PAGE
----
For more on Samhain, I found these great links:

https://time.com/5434659/halloween-pagan-origins-in-samhain/

https://www.history.com/topics/holidays/samhain

https://www.circlesanctuary.org/index.php/celebrating-the-seasons/celebrating-samhain


Halloween

When the Irish brought their traditions to 19th-century America, they formed the secular holiday of Halloween as we know it today. Trick-or-treating is believed to have stemmed from ancient Irish practices in the nights leading to Samhain in which an activity called “mumming” would take place. Celebrants would put on costumes and go door-to-door singing songs to the dead in exchange for cakes. The British practice of giving “soul cakes” to the poor could also be considered the start of this tradition, as beggars were given cakes in exchange for their prayers for the resident’s deceased family members. It is thought that this practice replaced the ancient practice of leaving food and wine for roaming spirits on this night.

Photo by Conner Baker on Unsplash

The celebration of Halloween was squelched in some areas of the developing country due to strict religious beliefs, and was much more common in the southern colonies due to that. As more ethnic groups merged together, the communities started having celebrations in which they would celebrate the harvest and share stories of their loved ones. By the second half of the 19th-century, Halloween was here to stay and the ancient Samhain traditions were “Americanized.”

In the late 1800s, parents were encouraged to take the frightening and grotesque things out of their parties, which had evolved over time into community events. The parties were focused on foods of the season and festive costumes, and games that people of all ages could enjoy. Bobbing for apples may have had a foothold in the past to a Roman celebration called Pomona. It honored the Goddess of fruitful abundance of the same name, who was said to be a wood nymph. Apples were a symbol of life and immortality in Celtic tradition, so it isn’t surprising to see them “pop” back up in America so many years later. Please pardon the bobbing-for-apples pun, I just couldn’t help myself. 🙂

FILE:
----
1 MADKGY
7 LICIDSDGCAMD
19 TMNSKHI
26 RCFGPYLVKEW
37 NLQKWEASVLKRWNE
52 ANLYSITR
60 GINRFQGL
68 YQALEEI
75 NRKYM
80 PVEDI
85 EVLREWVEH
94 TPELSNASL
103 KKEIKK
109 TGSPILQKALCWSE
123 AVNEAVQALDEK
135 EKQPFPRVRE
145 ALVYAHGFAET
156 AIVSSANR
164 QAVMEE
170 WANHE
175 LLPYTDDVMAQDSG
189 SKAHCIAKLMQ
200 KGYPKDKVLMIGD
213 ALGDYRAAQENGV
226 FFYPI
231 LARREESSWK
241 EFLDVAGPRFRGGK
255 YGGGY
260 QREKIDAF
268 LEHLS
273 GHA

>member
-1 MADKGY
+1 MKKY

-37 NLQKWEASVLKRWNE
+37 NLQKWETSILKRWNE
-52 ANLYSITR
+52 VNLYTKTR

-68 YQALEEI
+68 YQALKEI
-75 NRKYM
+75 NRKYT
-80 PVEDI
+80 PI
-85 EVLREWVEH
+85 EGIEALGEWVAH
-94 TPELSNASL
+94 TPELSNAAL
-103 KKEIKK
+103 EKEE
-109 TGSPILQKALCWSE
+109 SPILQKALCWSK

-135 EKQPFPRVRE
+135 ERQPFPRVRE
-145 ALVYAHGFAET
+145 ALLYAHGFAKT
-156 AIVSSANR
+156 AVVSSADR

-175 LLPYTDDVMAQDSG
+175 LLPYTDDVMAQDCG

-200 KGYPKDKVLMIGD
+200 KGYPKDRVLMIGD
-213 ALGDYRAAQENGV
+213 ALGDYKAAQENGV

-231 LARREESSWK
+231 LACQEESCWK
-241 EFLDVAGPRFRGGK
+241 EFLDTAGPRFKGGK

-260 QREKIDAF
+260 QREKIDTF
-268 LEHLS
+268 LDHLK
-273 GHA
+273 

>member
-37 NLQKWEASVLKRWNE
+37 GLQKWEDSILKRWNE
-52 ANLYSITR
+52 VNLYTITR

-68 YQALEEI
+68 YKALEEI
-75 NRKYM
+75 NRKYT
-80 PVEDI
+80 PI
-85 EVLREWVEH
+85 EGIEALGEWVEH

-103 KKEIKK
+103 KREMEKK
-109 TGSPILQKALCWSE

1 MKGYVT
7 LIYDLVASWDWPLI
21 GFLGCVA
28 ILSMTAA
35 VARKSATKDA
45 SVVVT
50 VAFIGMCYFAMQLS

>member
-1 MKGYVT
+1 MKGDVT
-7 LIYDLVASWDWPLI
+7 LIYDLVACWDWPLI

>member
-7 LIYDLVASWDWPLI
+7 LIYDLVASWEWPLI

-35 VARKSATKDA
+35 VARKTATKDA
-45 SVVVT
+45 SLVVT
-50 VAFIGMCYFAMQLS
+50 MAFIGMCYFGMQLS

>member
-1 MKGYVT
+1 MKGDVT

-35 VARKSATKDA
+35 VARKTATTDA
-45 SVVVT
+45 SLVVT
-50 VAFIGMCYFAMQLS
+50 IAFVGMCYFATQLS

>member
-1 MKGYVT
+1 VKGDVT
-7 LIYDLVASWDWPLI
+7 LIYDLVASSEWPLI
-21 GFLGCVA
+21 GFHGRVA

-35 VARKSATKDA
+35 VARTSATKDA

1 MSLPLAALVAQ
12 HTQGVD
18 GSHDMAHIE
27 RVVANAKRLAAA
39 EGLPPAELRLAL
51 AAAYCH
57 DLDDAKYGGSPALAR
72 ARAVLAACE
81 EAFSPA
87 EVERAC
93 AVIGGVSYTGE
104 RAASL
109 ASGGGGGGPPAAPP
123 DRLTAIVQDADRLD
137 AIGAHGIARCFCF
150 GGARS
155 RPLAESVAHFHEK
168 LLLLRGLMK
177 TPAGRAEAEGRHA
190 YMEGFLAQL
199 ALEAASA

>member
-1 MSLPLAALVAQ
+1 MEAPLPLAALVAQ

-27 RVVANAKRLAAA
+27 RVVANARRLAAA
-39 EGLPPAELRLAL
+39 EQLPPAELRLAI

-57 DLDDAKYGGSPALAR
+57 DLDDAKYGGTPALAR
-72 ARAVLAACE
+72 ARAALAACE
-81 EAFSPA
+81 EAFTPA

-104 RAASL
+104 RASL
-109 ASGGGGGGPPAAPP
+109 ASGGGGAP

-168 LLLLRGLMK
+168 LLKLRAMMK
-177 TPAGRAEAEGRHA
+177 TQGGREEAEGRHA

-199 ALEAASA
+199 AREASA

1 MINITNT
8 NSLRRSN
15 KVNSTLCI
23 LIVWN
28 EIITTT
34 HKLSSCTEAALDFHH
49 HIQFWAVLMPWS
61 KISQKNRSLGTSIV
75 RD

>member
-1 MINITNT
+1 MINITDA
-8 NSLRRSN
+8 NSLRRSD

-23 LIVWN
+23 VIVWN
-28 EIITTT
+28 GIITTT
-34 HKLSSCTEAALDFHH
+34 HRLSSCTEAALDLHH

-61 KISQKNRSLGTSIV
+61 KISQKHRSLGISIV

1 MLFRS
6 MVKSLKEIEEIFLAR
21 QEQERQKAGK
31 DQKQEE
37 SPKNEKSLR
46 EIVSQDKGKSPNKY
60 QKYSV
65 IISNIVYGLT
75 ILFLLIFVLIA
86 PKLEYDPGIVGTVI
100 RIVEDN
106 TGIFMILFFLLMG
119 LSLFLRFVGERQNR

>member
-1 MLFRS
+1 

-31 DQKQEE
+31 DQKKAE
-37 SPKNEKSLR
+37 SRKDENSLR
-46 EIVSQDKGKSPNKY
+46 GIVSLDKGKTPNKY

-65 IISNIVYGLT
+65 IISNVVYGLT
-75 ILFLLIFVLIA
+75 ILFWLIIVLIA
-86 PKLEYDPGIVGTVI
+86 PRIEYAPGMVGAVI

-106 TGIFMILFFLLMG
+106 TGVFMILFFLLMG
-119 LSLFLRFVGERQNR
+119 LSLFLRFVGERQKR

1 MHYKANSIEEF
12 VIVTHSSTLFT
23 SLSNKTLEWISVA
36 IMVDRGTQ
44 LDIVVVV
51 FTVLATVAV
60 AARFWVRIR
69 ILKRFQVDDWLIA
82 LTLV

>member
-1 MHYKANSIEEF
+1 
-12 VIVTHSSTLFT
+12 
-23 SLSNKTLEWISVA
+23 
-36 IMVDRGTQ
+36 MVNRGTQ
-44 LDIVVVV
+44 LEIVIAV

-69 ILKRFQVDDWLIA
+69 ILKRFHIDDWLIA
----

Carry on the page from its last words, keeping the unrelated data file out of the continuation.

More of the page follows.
Photo by Ishan Wazalwar on Unsplash

Young women would identify future husbands in a number of ways, since it was believed the spirits in the next world could aid the seeker. In 18th-century Ireland, whoever found a ring in her mashed potatoes would find true love. In Scotland, hazelnuts were tossed into the fireplace and were representations of a maiden’s future husband. While accounts vary, the nuts that popped and exploded was a good sign, and those that turned to ash not so much. Young women even went as far as tossing apple peels over their shoulders in the hopes that the peels would land on the floor curved just so to reflect her future husband’s initial. It seems that some of these party games also made their way to America by way of the immigrants who made their homes there.

Sometime between 1920 and 1950, Americans began to dress in costumes and go from house to house asking for food or money, which became what we now know as trick-or-treating. It seemed that the old tradition was revived, since it was an inexpensive way for an entire community to participate in the celebration. It may have also been a way for the community to avoid tricks by giving treats, which makes complete sense to me.

Halloween is largely non-religious to this day and is celebrated October 31st each year. In America, it is the second largest commercial holiday after Christmas, and we spend an estimated $6 billion annually to pay homage to traditions we have largely forgotten about.

For more on Halloween, check these out:

https://www.history.com/topics/halloween/history-of-halloween

https://www.britannica.com/topic/Halloween

https://www.makeitgrateful.com/living/celebrate/halloween/halloween-traditions-from-all-around-the-world-the-sweet-the-scary-and-everything-in-between/


Sharing a sneak peek of my new covers for my re-launch! For anyone who is interested in checking out my series, you can head over to: https://books2read.com/ap/xXG1QX/DA-Henneman!


Next week, we will dive into All Saints Day and Day of the Dead, where we will investigate further the ties that bind all of these holidays and celebrations together. In the meantime, let me know how you celebrate the harvest in your part of the world. Do you have traditions to honor your ancestors? I would love to hear your stories! In the meantime, be kind to one another and see you next week! XO